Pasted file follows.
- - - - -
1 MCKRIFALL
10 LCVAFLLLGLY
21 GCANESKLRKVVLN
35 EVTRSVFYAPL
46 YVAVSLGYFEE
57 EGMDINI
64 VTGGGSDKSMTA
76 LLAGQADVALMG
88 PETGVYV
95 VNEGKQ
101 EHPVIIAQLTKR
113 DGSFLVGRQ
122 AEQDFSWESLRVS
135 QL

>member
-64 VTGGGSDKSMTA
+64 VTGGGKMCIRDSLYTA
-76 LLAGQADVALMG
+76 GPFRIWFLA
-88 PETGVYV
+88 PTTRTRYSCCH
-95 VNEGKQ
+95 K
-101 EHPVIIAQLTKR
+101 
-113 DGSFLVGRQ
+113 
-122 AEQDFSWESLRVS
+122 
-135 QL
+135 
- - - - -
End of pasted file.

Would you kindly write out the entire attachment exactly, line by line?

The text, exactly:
1 MCKRIFALL
10 LCVAFLLLGLY
21 GCANESKLRKVVLN
35 EVTRSVFYAPL
46 YVAVSLGYFEE
57 EGMDINI
64 VTGGGSDKSMTA
76 LLAGQADVALMG
88 PETGVYV
95 VNEGKQ
101 EHPVIIAQLTKR
113 DGSFLVGRQ
122 AEQDFSWESLRVS
135 QL

>member
-64 VTGGGSDKSMTA
+64 VTGGGKMCIRDSLYTA
-76 LLAGQADVALMG
+76 GPFRIWFLA
-88 PETGVYV
+88 PTTRTRYSCCH
-95 VNEGKQ
+95 K
-101 EHPVIIAQLTKR
+101 
-113 DGSFLVGRQ
+113 
-122 AEQDFSWESLRVS
+122 
-135 QL
+135 